Now, as to cast lead bullets. I strongly urge you to spend some time over on cast boolits site.

    Cast Boolits

    There you can learn many things on how to make better than jacketed bullets for your handguns, the key is the alloy.

    Example: When loading for slow speed rounds, such as 38 special wad cutters, the alloy needed is almost pure lead with maybe 2% tin added and a very soft lube. This allows the bullet to compress a very small amount on excelleration and seal the bore. This stops gas leakby which causes gas cutting which causes leading.

    For medium speed loads, 1000 FPS or so all the way up to 357 full speed loads, your alloy can be clip on wheel weights plus 2 to 3 % tin. With gas checks I have driven this alloy all the way to 2150 FPS in my Winchester 94 30-30 with out leading.

    If you are casting self defense rounds you can buy alloys that are tin and lead only from Rotometal and cast some very nice hollow points that will expand at what ever velocity you choose to shoot them.

    The extreme hard alloys are only needed at speed above 2400 fps or so. Please go to the web site shown above and learn all the ways a good mold and some lube can ease the current bullet shortage.

    I developed my cast 30-30 load so I can use my stash of 30-30 jacketed bullets in my M1 Garands, plus my handgun bullets are all cast allowing me to spend the money saved on primers and powder.

    Here are a few examples of what you can do with cast bullets.
    This mold allows for hollow point or solid bullets, just change out some pins. For 357 mag carbine or revolver, hollow point works for self defense or Varmit control.


    45 colt bullets and the mold that made them



    44 mag or specials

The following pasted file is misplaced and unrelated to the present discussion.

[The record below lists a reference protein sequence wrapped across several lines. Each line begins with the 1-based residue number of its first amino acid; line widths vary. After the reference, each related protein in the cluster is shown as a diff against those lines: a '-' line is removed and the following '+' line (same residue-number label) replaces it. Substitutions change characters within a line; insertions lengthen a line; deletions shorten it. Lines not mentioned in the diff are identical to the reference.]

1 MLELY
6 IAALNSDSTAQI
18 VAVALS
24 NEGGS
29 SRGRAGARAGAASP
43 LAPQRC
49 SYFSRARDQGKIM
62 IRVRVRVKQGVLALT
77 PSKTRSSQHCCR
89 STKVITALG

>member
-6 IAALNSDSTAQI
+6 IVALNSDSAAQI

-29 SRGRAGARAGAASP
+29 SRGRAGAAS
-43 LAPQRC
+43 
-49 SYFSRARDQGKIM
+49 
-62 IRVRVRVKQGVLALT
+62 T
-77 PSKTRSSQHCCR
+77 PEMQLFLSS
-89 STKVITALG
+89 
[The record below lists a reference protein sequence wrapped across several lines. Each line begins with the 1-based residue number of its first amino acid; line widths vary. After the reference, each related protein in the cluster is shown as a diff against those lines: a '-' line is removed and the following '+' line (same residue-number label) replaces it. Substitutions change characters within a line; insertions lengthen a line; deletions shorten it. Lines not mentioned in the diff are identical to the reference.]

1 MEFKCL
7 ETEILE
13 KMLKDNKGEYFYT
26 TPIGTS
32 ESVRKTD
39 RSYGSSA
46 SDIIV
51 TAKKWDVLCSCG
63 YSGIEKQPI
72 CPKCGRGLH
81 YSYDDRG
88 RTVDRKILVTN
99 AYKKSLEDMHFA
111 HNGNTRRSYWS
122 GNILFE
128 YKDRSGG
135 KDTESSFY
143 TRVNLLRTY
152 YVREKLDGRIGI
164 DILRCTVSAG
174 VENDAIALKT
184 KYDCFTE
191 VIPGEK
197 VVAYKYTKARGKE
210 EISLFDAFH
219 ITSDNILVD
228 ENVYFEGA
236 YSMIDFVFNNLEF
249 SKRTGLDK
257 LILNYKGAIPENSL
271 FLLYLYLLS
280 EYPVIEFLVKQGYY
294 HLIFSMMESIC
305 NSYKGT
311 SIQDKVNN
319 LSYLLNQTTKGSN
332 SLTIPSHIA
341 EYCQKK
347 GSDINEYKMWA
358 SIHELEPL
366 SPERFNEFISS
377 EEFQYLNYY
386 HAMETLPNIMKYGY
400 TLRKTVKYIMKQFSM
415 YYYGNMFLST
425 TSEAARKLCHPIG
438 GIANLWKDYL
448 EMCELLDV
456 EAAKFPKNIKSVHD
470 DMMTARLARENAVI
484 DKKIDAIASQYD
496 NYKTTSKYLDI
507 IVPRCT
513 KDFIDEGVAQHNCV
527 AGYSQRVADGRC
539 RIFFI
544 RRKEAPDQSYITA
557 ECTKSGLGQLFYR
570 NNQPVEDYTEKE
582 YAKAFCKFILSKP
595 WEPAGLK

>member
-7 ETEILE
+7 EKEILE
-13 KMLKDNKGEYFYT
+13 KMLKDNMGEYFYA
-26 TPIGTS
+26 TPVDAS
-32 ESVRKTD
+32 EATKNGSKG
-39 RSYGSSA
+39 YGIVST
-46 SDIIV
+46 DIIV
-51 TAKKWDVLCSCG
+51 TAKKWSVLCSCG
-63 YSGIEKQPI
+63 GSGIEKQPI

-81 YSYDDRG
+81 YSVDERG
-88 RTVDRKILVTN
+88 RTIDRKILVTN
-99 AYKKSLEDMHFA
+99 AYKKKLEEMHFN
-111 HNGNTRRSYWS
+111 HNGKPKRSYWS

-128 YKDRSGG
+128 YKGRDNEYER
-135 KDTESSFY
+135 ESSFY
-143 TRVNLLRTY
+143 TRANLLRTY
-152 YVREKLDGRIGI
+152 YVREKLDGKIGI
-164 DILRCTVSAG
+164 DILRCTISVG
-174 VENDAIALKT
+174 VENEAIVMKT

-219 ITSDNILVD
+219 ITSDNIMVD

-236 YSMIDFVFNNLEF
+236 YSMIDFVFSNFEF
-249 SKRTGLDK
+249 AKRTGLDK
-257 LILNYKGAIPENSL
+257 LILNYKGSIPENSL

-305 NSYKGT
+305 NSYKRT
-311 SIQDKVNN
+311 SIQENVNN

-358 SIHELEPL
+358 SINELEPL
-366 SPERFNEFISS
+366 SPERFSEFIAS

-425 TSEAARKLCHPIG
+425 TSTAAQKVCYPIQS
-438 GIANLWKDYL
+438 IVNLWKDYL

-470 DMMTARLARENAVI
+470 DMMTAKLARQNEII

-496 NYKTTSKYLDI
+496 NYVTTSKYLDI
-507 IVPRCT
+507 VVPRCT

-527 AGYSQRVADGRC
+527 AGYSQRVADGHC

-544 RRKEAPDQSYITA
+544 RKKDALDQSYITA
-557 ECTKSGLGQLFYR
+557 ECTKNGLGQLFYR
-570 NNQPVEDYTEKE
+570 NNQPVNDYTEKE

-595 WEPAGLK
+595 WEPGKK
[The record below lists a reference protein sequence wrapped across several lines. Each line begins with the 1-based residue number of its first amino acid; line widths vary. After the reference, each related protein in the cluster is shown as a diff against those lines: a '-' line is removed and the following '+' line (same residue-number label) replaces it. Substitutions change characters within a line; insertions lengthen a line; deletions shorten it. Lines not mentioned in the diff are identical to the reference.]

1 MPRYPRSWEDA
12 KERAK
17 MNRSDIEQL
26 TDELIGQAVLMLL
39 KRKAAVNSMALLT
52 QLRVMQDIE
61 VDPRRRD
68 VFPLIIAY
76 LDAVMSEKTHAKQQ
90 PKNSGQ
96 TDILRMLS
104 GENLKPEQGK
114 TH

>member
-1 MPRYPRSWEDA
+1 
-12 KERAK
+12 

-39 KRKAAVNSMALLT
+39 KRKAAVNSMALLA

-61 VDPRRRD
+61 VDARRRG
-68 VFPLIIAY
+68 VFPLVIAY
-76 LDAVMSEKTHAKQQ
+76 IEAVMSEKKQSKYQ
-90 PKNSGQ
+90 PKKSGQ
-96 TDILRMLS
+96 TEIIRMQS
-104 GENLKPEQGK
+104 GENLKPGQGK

357 Keith
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  11. #11
    Member Array GeorgiaShooter's Avatar
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    The data wont be accurate and sometimes the differences are not huge, or what you expect. And differ with the gun, barrel. You simply have to test and chrono before you know anything at all. I use either plated or jacketed only. If you shoot super velocity you have to go to jacketed. Like an open gun 9mm for example at 1400fps, use FMJ. Some of this mentioned in previous post. Some indoor ranges dont want you using plain lead.

    Try calling xtreme bullets directly middle of day, late morning 800-482-2103, their site order is closed but I just ordered 4000 3 weeks ago and they said should arrive in 4. Ordered 2000 230gr round nose plated 45, and 2000 124gr round nose 9mm. I like them better than Berrys, service is amazing and they include shipping in the price with no tax. About 87-89$ for 1000 9mm, and about 116$ for 1000 45. I'm loyal to them because they have been very decent people. Takes about 3 days to get them from NV to GA once they mail them. When things are back to normal again, if ever, you can order Tues at lunch east coast, and they might arrive on Fri&Sat. They will come in multiple boxes if you order more than 1000.

    I also found an out of the way place that has trash cans of bullets they sell a little pricey at 150$ per thousand and they keep me going when I can't get them cheaper. I dont think they ship, you might network locally and find a place like that. Older smaller store with reloading service.

  12. #12
    Member Array Fisher10's Avatar
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    I load a lot of X-treme Plated bullets. I use jacketed data with no problems at all. They claim to plate thicker jackets on their bullets than other competitors do, and they recommend that jacketed data is used with their bullets.

  13. #13
    VIP Member Array Stevew's Avatar
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    Bearing surface of the bullet can effect the load also. Same weight bullets with drastic difference in bearing surfaces will build pressure differently.
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  14. #14
    Distinguished Member Array BlueNinjaGo's Avatar
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    http://www.berrysmfg.com/products-c1...e_Bullets.aspx

    Berry's has some plated available for order. 9mm 124gr are already gone.

    I know OP said he was gonna go with jacketed, so it's kind of a heads up to everyone...

    and right now beggers can't be choosers, so OP might give plated a shot...